# Analytically combining Dynamic Equilibria that have a two way affect?

Lets say I want to model a water system as the following set of equilibria:

$\ce{H2O <=> OH- + H3O+}$ | $\ce{A=[OH^{-}][H3O+]}$

$\ce{CO2 + H2O <=> H2CO3}$ | $\ce{B=\frac{[H2CO3]}{[CO2]}}$

$\ce{H2CO3 + H2O <=> HCO3- + H3O+}$ | $\ce{C=\frac{[HCO3-][H3O+]}{[H2CO3]}}$

$\ce{HCO3 + H2O <=> CO3^{2-} + H3O+}$ | $\ce{D=\frac{[CO3^{2-}][H3O+]}{[HCO3-]}}$

The whole system starts off as just $\ce{H2O}$ and $\ce{CO2}$ from the atmosphere. Now consider that calcium carbonate ($\ce{CaCO3}$) from limestone is going to react with carbonic acid in the water ($\ce{H2CO3}$) to cause the dissolution of calcium ions, increasing the water hardness (We will ignore the small affect of calcium carbonate dissolving on its own very slowly). Thus the following equilibrium also exists:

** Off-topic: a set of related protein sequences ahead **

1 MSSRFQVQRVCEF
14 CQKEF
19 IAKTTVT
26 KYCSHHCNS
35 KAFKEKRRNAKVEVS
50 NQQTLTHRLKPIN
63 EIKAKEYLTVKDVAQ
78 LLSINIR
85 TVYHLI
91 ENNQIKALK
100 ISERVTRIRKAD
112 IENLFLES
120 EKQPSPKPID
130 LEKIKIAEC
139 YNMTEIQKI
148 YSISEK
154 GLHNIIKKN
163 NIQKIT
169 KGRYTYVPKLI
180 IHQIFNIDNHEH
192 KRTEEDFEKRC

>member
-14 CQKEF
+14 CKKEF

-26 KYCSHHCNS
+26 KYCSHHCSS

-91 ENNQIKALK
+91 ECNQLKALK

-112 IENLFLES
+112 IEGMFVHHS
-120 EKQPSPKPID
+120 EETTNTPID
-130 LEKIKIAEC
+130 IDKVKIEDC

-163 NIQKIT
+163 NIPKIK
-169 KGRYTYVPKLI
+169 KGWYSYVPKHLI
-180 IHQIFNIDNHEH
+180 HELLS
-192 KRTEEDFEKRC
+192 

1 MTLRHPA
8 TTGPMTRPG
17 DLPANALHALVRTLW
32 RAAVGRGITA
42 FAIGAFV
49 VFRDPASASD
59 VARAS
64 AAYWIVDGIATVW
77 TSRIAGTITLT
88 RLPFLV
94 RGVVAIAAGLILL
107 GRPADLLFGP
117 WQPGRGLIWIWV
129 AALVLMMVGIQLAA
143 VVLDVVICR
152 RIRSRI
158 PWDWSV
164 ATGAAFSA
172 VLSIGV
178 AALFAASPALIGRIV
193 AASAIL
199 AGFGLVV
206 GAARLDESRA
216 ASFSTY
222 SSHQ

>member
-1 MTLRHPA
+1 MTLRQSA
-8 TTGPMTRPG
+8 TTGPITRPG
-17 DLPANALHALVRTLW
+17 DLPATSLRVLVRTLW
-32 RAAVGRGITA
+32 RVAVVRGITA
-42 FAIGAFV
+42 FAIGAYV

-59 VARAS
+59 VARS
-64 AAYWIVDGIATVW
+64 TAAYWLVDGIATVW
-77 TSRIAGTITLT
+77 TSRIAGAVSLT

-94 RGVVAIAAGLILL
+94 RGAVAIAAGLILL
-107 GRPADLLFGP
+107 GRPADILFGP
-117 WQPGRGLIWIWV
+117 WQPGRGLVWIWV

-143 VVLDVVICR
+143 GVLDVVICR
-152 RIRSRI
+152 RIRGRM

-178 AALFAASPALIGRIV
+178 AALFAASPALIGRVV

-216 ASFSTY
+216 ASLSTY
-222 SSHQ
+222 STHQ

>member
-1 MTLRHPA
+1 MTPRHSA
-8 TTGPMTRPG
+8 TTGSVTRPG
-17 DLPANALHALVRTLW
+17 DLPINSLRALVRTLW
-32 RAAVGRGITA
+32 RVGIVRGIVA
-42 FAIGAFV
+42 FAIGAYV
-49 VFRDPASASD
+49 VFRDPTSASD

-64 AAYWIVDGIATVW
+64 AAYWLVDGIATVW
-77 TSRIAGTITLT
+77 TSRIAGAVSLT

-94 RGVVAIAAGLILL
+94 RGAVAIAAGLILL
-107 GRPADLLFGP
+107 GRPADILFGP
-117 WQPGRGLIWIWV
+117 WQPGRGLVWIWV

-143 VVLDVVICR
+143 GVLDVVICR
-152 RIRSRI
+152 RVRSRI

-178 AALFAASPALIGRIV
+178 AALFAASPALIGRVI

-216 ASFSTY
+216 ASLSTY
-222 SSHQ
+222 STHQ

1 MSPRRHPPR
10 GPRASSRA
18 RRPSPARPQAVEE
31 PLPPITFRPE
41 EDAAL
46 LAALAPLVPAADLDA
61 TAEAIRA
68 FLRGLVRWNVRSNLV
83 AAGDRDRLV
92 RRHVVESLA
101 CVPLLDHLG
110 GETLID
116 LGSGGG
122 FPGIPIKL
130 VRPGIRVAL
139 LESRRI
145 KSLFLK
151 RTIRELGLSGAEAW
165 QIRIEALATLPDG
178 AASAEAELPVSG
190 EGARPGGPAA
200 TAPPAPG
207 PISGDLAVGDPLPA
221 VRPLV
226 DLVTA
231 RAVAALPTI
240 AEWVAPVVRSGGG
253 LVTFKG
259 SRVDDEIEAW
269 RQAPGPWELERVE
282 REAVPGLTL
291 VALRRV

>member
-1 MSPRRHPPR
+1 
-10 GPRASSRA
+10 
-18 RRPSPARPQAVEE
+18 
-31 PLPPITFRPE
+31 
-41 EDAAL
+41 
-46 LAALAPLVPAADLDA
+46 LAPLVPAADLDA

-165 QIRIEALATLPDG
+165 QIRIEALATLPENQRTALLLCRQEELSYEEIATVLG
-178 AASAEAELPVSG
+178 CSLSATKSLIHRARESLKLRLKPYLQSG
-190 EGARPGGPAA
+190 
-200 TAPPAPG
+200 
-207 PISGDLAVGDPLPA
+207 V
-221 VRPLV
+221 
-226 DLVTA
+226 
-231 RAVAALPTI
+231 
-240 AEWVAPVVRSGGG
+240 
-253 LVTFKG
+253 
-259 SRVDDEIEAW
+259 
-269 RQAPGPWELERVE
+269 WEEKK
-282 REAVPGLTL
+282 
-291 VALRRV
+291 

$\ce{CaCO3 + H2CO3 <=> Ca^{2+} + 2HCO3-}$ | $\ce{E=\frac{[Ca^{2+}][HCO3-]^2}{[H2CO3]}}$

Using basic math, I can find the relationship between hydronium and calcium concentration:

$\ce{\frac{(E[H3O+]^2)}{(C^2 B[CO2] )}=[Ca^{2+}]}$

This can be linked to pH:

$\ce{\frac{E}{(C^2 B[CO2 ](10^{2pH}) )}=[Ca^{2+}]}$

My question is, can I change this to take into consideration the change in pH over time caused by the change in Carbonic Acid etc. without a computer?